Wide Boyz Blog

Thursday, 29 September 2011

Loving Lucille

I remember seeing a guidebook topo for Lucille about 2 and a half years ago and I didn’t know what the scale of the route was. I thought it was an upside down shuffle with your feet inverted above you and your bum on the wall below...how wrong I was. The next photo I saw of this big bad offwidth was a picture of Craig Luebben making the second ascent and first onsight of the route. I couldn’t believe how small he looked turning the lip compared to the rest of the route and couldn’t work out how he had got through that massive 40ft roof.

One Scary MoFo - Lucille

It was then 2 and a half years later that I somehow found myself taping up on the slabs below trying to convince myself that the roof wasn’t that big and everything in Britain was way more intimidating. It’s not just the line that is intimidating it is the history behind the route; the tale from the first ascentionist, the onsights that have followed, the stories of failures, epics and puking on route. Everything about this route had built up in my mind and it felt like a big deal to me.

When Tom and I got to the belay I already knew I was up first as we had flipped a coin the night before to see who it would be. Unfortunately I lost out and had to go first.

The rack for Lucille

I was so nervous at the beginning of the route I could barely pull off finger lock moves of about 5.8 difficulty. However I got to a ledge filled with greasy bird poo and it made me feel like I was back in England and I soon realised I was even more at home as my head and upper body were stuck in a massive crack. With all nerves completely settled I found the sequence to conquer the 40ft roof and got myself into a “side winder position”. I got into such a rhythm of advancing chicken wings and armbars that when I started to turn the bulge I forgot to move my last Friend #6 with me and didn’t place my #5. Suddenly I found the chicken wings became a lot less secure and I had to really do some hip scumming to get to the secure knee lock. With a mild amount of swearing, thankfully the knee lock appeared (knee lock and hand stack combined = belay), I then knew I wasn’t falling out of there and punched it out to the top, fortunately without my rope getting stuck behind the lobe of my last Friend miles beneath.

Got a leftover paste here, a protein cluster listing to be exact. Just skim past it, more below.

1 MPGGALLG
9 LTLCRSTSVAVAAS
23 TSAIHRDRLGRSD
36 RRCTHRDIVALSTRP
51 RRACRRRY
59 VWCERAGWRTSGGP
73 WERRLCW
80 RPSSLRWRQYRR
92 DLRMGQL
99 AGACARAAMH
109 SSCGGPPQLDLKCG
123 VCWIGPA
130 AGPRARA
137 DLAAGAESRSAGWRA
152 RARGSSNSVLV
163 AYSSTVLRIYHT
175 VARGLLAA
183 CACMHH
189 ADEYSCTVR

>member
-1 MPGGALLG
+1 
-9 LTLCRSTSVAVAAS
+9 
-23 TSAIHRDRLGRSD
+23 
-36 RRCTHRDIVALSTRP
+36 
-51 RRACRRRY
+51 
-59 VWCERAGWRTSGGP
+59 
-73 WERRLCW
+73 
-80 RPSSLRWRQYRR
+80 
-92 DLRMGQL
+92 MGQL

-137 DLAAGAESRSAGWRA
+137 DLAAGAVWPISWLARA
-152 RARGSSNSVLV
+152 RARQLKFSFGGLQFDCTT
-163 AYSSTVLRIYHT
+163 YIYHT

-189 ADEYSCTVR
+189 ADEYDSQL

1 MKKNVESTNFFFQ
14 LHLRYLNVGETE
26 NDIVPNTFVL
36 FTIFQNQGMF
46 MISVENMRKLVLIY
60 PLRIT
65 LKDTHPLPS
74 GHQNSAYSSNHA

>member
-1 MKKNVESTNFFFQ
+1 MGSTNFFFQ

Pete finally reaching easier ground on his onsight

I got back down the belay cave and found Tom shaking away, I told him not to worry and that this puppy would warm him up. He told me he wasn’t cold but nervous. I had actually never seen him this nervous before a route so reassured him that it was his style of climbing, (even though I knew we had done nothing like this before) and that because he looked after chickens he was really good at chicken winging. Tom put in a solid effort on his first go but got stopped by a massive flapper on his palm and the full body exhaustion. However an hour later he sent that wide crack in super style. Quickly, efficiently and without any swearing and made it look about E2. Well good!!!

So what about the grading? There is no trick to this route like many of the other offwidths in Vedauwoo, which is why I believe it has been onsighted a few times and some of the easier graded ones haven’t. To climb the route you’ve got to build a threshold to sickness, seat a chicken wing and get moving. The grade of the route comes through its continuity not the difficultly of a few single moves that are hard to read, like on some of the other wide ones out here. Awesome route Jay.

Pete showing off his chicken wing on 8oz


  1. Nice to see a modern site/blog dedicated to the wide. Sort of a modern Wide Fetish. Dig it.

  2. Been checking you out on ukc hannahs blog and here and you are doing the country proud. Keep at em tigers. Chris